The change in approach harks back decades, to when the U.S. government fostered the tech industry. In his call for more government intervention and investment, Mr. Pichai recalled that Silicon Valley is partly an outgrowth of the U.S. government’s Cold War investments to develop technology and support the semiconductor industry.
"All of us are benefiting from foundational investments," Mr. Pichai said.
During the interview, Mr. Pichai also spoke about Google’s evolving workplace culture. He described a future where Google workers will be in the office about three days a week and enjoy the flexibility to work remotely four weeks a year. Still, he said it is important for people to congregate in offices because they can generate ideas together that they can’t generate apart.
"The challenge of hybrid work, some people being on video, some people in [the office], is how do you really make it feel like everyone seems they’re fully participating," Mr. Pichai said. "We are embracing it as a challenge."
Google’s response has been to create more collaboration spaces in its offices, so that it can encourage people to trade ideas, he said.
The company’s workforce has begun gradually returning to the office on a voluntary basis. Its offices in New York are at 50% occupancy and "people seem really excited" to be back, Mr. Pichai said. The company’s offices in Mountain View are lagging behind with only 20% to 30% occupancy.
Mr. Pichai said he is back in the office two to three days a week now. He misses his morning commute and the reflection time it provided before the workday. He has tried to replace that with other moments of "deep thinking," he said. He also has changed his morning routine from reading the print edition of The Wall Street Journal to reading it online.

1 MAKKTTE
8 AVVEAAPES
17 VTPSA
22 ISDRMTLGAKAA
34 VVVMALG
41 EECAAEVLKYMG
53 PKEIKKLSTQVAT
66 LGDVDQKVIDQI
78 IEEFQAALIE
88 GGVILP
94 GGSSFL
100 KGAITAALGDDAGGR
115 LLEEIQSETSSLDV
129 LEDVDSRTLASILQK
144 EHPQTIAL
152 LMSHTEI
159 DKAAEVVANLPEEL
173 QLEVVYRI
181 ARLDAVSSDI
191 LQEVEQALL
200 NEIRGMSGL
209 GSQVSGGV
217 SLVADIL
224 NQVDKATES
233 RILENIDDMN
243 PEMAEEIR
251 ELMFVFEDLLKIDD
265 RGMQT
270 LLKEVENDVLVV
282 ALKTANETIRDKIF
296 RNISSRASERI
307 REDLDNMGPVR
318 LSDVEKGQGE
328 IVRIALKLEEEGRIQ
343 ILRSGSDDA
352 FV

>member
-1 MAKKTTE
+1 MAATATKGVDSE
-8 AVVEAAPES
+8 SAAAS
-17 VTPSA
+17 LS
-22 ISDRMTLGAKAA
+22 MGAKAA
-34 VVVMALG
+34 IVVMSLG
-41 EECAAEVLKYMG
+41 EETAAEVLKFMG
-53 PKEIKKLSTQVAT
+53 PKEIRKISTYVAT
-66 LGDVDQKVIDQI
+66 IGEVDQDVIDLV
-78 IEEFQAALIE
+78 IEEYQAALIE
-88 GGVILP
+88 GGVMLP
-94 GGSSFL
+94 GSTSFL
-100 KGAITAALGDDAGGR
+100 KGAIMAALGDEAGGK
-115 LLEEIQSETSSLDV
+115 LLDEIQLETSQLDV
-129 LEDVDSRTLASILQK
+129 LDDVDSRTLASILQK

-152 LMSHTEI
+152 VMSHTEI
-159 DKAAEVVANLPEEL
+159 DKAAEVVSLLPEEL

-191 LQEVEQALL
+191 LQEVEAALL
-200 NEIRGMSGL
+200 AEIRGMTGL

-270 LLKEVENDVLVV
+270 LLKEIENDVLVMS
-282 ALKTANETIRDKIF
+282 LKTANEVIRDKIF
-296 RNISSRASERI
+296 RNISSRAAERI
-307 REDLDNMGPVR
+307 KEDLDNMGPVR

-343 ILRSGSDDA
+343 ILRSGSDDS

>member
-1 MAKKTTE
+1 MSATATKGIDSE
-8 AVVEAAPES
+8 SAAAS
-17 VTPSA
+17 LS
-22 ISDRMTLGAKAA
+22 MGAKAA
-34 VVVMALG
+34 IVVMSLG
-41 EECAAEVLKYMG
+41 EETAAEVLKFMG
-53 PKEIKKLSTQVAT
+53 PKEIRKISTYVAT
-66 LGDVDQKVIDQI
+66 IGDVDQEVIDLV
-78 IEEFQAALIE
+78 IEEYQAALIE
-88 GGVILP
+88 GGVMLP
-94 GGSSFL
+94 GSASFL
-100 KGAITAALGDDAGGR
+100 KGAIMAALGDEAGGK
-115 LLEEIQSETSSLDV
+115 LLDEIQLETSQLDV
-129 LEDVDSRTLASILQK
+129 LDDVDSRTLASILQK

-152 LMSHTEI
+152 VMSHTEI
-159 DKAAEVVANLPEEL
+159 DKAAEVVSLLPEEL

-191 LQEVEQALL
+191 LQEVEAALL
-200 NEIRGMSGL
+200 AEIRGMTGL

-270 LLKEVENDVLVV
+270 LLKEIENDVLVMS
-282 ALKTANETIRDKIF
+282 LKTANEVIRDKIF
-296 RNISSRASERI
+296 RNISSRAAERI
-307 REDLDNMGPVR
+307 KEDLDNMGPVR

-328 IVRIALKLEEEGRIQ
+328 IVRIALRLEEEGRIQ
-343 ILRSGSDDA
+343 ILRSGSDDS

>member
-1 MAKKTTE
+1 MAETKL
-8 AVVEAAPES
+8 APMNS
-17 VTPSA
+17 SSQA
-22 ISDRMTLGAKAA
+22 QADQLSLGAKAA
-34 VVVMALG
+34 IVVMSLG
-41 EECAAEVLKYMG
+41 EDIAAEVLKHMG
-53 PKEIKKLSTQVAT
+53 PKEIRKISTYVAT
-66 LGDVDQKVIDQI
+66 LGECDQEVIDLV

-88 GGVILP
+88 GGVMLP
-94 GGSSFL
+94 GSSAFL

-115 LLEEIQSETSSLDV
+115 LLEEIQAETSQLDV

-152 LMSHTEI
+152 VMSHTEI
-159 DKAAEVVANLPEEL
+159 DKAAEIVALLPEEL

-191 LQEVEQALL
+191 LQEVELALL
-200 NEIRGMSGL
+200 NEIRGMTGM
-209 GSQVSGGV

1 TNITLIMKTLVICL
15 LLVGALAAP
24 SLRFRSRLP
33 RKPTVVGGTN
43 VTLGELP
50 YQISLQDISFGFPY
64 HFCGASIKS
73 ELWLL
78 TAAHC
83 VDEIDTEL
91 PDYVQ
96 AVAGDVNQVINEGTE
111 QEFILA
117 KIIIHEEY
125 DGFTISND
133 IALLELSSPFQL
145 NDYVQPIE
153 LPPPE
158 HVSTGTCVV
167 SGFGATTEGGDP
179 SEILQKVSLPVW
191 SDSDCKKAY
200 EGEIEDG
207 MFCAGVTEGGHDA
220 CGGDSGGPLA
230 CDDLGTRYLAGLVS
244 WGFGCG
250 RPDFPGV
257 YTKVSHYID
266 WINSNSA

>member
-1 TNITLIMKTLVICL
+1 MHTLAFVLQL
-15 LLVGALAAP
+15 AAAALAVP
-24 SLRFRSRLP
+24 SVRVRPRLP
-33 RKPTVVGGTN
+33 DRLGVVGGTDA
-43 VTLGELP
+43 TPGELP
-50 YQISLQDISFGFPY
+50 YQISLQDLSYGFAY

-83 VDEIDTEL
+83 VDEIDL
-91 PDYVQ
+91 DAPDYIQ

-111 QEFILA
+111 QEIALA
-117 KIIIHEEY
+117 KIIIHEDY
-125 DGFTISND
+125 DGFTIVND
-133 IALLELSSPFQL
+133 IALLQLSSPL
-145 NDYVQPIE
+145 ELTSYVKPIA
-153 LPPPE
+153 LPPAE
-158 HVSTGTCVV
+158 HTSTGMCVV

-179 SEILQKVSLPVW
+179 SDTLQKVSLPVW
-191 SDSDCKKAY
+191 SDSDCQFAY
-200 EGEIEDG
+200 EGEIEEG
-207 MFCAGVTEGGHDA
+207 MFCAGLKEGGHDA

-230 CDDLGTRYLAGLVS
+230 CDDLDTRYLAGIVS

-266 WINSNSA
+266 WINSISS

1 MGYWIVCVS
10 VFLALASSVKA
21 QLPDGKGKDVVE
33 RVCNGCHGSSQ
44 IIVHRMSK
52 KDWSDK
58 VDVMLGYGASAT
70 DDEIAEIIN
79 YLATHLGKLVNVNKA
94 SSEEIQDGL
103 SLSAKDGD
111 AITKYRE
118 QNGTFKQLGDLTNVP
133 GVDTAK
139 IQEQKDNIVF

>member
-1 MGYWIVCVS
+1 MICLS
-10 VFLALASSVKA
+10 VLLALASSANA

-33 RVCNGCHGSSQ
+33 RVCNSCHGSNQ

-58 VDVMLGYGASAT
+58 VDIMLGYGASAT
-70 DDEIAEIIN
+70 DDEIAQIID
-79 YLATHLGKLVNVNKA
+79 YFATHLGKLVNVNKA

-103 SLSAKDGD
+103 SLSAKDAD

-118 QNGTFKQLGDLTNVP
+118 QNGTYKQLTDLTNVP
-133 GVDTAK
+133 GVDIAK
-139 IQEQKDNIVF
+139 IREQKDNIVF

Google has grappled with prominent episodes of employee unrest in recent years as staff organized a walkout over its sexual-harassment policies and raised concerns about government contracts. That type of organizing has now become more common at other companies such as Apple Inc., which had workers organize against an executive over alleged misogyny, and Netflix Inc., which has seen its employees call for walkouts over a controversial Dave Chappelle comedy special.
Mr. Pichai said such incidents are now part of "running a large company." At Google, he views employee activism as a strength. "It brings a sense of accountability," he said. He added that Google has tried to address it by making it easier for employees to raise concerns and trying to have management "be clear and firm" when it makes a decision.
Google has been in the process of adding offices in New York, Atlanta and elsewhere around the country. Its growth outside Silicon Valley has coincided with expansions on the East Coast by Apple, Amazon.com Inc. and Microsoft Corp. , raising questions about the centrality of the Bay Area to the future of the tech industry.
"It’s a growing pie," Mr. Pichai said. But he added that "Silicon Valley is still doing amazing things and has access to the best talent possible."